Elsene civil servants improve Dutch skills with fun activities

Summary

Three Brussels municipalities are finishing up a month of activities that helped city workers to improve their Dutch-language skills in their jobs

‘Wholeheartedly embracing multilingualism’

More than 50 staff in the Brussels municipality of Elsene are closing a month of yoga, boxing and conversation tables with a celebratory afterwork speed date event – in the name of improving their Dutch language skills.

The Month of Dutch initiative was launched by Huis van het Nederlands Brussel, an organisation that supports people learning Dutch in the capital by organising events and directing learners to language classes. It was supported by the Flemish Community Commission (VGC) to encourage workers in the capital’s municipal authorities to learn and practise Dutch.

Huis van het Nederlands launched a call for municipalities to take part in the project in April. Eight authorities responded and three were chosen: Brussels-City, Sint-Agatha-Berchem and Elsene. Each municipality compiled its own programme aimed at encouraging employees to practise speaking Dutch and for Dutch-speaking employees to actively help them.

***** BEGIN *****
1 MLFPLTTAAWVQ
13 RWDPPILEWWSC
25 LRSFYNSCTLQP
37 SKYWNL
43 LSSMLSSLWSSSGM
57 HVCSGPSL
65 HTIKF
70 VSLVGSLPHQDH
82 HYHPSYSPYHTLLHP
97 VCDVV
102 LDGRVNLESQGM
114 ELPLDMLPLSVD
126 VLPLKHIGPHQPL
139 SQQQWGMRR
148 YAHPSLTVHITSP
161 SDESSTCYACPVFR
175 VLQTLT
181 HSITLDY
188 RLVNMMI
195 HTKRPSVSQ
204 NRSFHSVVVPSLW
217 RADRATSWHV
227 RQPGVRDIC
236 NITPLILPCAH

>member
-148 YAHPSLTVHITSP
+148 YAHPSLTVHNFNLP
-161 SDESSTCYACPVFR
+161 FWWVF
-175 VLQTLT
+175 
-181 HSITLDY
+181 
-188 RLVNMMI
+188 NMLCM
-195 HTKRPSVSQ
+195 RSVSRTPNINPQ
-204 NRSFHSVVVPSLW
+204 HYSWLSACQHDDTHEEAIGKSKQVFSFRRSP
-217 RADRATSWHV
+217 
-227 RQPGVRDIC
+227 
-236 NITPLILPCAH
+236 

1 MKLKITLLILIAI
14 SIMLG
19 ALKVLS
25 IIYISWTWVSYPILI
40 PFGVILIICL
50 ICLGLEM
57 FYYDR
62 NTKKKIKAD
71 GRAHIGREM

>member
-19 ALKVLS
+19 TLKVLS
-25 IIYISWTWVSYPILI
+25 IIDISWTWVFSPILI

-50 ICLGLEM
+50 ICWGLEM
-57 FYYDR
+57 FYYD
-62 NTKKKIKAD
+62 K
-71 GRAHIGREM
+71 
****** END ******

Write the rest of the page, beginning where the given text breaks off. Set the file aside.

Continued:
“Improving services to Dutch-speaking people is a priority within our municipality,” said Els Gossé (pictured), councillor for Dutch-speaking affairs in Elsene. “Thanks to this pilot project, we were able to encourage local officials, in an accessible and fun way, to speak Dutch.”

Building self-confidence

One of the strengths of the project, she continued, was the positive emphasis on practice and self-confidence. “This approach worked very well, given the enthusiasm with which the initiative was received by the staff. We have seen that interest in Dutch has increased. We will certainly continue this work.”

Last year, the Taalbarometer study of language use in Brussels and the Flemish periphery showed that 50% of people in Brussels use at least some Dutch at work, while 30% use it while shopping and one-quarter use it when talking to neighbours. However, less than 8% of pupils in French-language schools in Brussels said they could speak Dutch reasonably well.

The findings were based on interviews with a representative sample of 2,500 people who are registered residents of Brussels. “Brussels is undergoing considerable linguistic change,” said Elke Van den Brandt, Brussels minister and chair of the VGC’s executive council. “The language barometer proves that the municipality is undeniably multilingual. We should wholeheartedly embrace such multilingualism. And we must simultaneously respond to the needs and requirements of Dutch-speaking Brussels residents to ensure that they can benefit from services in their native tongue.”

Photo courtesy Ecolo